Along with this day-to-day evaluation, it is also a good idea to occasionally do user experience testing. It is incredibly illuminating to be able to watch your users interact with your Web site. When we ran such tests at Ziff Davis Media, we used software called Morae, which worked well. When we ran the tests, we had two computers set up; one in the user testing area, the other in a viewing area where everyone else could watch the users go through a set of tasks. (Our stations were actually set up in two different states.) The users are taken through a series of tasks by a tester (a guide of sorts) who asks questions and gives the users various tasks to complete. The users are instructed to talk out loud about what they’re thinking when they are navigating the site, and the software on the testing computer records all the various motions that the user makes, their facial expressions and their voices. The viewing computer has a split screen, which allows the observers to watch both the users’ faces (which are recorded via a Webcam) and the users’ desktop displays at the same time. It’s amazing the things that you can learn in just a few short viewing sessions.

Do you do any user testing on your Web site? If not, start somewhere. Make sure that you have an analytics system installed, and begin checking it and learning what all the numbers mean. It won’t be long until you can make simple changes that will lead to vast improvements to your site.

Holidays and family history

Friday, December 28th, 2007

I’ve spent much of the last week traveling to Binghamton, spending time with my friends and family celebrating Christmas. It was a really nice break and I enjoyed all of it – the food, the parties, the presents – with the exception of missing my brother and Michele (who spent Christmas in Switzerland this year) and my cousin Jeff and his fiance (who were in Ohio).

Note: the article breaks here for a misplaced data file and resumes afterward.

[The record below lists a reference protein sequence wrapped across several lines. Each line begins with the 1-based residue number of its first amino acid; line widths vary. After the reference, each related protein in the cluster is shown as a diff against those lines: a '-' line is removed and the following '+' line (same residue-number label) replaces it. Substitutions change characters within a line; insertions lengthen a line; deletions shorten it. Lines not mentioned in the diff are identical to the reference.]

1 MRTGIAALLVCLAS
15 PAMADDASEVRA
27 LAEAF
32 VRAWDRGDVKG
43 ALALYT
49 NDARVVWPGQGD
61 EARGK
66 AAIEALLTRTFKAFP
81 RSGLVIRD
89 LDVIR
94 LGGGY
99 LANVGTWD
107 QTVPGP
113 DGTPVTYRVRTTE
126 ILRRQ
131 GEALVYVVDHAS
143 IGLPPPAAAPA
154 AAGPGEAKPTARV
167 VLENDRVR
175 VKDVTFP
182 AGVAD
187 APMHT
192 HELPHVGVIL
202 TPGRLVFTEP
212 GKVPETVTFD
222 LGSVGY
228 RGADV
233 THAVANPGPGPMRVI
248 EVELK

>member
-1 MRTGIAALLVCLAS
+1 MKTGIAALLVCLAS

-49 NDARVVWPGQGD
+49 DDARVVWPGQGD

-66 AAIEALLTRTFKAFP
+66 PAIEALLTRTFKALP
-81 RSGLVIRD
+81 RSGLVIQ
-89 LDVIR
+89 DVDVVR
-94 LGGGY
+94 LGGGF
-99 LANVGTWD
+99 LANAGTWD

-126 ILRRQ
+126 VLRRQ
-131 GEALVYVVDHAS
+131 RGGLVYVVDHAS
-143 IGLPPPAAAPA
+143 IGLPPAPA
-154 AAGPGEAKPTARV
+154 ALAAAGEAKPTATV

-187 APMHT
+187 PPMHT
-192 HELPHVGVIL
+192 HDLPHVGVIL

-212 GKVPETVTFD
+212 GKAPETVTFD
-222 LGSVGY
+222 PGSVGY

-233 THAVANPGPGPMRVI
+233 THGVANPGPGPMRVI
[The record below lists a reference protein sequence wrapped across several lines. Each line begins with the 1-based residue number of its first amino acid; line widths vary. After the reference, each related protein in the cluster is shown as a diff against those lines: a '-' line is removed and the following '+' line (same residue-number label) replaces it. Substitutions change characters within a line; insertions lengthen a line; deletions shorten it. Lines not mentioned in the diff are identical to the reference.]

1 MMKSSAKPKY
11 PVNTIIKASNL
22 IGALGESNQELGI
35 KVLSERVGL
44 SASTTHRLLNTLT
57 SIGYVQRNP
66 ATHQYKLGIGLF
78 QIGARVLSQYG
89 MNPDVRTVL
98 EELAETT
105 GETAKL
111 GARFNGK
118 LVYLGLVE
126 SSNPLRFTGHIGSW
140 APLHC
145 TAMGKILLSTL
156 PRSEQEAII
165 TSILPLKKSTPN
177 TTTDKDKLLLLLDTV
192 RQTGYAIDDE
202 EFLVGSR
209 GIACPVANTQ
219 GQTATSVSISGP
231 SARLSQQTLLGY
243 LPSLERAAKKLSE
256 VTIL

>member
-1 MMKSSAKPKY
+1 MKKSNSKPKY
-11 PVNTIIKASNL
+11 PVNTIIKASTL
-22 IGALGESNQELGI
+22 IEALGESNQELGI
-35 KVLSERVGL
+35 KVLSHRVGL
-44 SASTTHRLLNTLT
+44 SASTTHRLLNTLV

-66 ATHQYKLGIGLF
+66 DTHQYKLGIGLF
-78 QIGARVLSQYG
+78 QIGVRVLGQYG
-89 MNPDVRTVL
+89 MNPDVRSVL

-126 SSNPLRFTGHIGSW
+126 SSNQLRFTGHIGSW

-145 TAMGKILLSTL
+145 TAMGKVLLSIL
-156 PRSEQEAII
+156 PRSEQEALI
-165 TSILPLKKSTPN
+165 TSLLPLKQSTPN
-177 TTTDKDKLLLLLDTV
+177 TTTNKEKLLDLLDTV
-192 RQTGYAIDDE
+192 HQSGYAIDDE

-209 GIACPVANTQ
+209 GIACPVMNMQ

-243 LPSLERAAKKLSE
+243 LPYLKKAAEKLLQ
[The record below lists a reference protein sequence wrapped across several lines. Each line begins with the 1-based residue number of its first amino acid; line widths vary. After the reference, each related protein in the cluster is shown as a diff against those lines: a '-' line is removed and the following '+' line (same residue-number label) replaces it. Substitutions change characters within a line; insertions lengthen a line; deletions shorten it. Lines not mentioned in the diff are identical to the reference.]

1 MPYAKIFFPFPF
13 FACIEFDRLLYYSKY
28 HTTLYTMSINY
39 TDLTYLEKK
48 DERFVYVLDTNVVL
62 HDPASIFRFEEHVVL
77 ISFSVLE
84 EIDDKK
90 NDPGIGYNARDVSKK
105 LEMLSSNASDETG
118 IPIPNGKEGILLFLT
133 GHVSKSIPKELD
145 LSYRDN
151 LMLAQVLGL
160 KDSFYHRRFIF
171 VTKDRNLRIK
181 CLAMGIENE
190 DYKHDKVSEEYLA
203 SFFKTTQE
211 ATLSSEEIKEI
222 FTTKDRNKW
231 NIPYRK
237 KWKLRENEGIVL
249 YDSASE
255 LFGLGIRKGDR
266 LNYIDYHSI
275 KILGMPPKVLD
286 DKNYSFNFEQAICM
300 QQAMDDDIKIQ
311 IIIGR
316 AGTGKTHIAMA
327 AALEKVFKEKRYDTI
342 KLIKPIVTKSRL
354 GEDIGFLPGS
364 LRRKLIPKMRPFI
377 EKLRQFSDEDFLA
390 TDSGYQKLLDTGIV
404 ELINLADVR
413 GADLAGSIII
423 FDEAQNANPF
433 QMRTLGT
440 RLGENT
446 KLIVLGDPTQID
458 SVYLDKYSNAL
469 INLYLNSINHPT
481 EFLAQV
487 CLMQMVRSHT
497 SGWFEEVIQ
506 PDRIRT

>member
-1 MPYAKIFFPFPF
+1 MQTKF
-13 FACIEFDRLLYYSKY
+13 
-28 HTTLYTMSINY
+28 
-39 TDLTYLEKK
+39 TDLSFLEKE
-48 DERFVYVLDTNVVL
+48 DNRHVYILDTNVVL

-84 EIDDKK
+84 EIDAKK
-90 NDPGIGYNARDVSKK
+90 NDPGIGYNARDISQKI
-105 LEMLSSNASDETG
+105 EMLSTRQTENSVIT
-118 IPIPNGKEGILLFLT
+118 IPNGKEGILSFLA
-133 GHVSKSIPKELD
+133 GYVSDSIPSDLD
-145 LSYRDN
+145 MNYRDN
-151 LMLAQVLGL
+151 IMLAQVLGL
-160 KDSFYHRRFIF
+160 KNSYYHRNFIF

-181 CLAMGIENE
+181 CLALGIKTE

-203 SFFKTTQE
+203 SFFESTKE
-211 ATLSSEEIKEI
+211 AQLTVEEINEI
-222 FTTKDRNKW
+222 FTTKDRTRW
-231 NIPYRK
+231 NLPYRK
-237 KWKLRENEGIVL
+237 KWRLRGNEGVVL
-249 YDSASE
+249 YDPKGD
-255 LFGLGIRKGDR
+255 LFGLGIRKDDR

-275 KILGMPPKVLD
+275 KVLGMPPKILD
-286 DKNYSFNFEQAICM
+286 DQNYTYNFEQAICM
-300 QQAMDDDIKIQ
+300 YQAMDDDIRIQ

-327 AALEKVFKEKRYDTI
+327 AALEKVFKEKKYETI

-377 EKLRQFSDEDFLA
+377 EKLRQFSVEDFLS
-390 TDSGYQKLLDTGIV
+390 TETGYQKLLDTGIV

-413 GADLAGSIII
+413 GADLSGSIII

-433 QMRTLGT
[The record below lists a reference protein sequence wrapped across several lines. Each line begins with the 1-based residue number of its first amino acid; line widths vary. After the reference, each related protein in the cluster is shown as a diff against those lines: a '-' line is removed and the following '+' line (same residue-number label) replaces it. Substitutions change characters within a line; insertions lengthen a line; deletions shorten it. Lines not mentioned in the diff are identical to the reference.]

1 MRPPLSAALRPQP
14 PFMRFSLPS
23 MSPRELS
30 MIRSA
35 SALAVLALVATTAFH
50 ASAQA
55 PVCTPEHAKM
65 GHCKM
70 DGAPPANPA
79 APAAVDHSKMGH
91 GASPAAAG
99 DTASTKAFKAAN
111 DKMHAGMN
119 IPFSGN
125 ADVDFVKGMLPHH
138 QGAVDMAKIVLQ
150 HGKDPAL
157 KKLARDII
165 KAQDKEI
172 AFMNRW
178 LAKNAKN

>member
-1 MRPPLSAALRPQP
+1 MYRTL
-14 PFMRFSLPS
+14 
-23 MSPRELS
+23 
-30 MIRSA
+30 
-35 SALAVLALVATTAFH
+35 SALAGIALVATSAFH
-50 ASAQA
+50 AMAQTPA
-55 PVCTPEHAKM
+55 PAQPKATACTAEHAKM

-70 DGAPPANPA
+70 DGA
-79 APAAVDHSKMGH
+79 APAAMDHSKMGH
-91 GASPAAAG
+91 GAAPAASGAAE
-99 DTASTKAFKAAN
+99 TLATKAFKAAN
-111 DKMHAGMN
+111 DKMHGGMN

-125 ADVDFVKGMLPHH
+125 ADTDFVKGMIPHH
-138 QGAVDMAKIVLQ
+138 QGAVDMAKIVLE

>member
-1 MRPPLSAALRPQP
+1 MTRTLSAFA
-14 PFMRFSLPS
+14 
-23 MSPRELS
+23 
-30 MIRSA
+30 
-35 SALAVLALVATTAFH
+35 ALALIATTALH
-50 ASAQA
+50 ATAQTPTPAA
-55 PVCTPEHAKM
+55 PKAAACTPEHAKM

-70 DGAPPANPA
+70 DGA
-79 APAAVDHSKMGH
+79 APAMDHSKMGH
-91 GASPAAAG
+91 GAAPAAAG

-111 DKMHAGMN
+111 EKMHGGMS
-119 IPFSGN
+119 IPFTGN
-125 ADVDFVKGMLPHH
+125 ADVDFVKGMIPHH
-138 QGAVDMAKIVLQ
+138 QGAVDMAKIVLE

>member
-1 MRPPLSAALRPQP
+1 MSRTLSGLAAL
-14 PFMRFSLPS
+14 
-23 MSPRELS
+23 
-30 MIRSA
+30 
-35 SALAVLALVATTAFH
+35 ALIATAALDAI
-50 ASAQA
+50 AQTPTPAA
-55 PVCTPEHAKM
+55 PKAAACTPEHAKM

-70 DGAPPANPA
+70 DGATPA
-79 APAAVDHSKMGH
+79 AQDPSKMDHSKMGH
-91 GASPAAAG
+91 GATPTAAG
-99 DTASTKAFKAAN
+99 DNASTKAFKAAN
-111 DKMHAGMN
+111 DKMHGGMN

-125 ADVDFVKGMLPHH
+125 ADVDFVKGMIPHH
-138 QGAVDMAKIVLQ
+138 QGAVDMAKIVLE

Each year, it seems like there are a few truly memorable gifts that are given or received. Last year, Chris and I made “Fix-it-Club” hats for my dad, Carol & DJ, as part of the “club” that was founded based around DJ’s propensity to break things, and my dad’s skill at fixing them. And last year, Michele gave all the women in my family bracelets in support of Breast Cancer Research, in memory of my grandma – it was our first Christmas without her, and the first Christmas Eve that we celebrated in my lifetime that wasn’t at her house.

Vintage Christmas Postcard

This year, three gifts top my list. Chris gave me two of them – a flute, which I mentioned to him in passing that I would like to start playing again; and tickets to see the Nutcracker in Boston. We went to the show last night, and it was fun and magical, just like it is every time I see it. If you live in Boston, go next year! It is worth it.

The other gift was something that I got from my Aunt Mary, and is incredibly special. The back story is that when my grandma was alive, she used to have a collection of about 50-100 old postcards that she would pull out from time to time to show people. My grandma had a ton of information bits like this – she would clip articles from the newspaper or find old photos and she would keep them in a drawer in her living room and would show us various things when we came to visit. She also would write all over these pieces of paper in her cursive scrawl, I think to try to make sure that she remembered the names of the people in the photos for when she was telling the stories about them.

Vintage Thanksgiving Postcard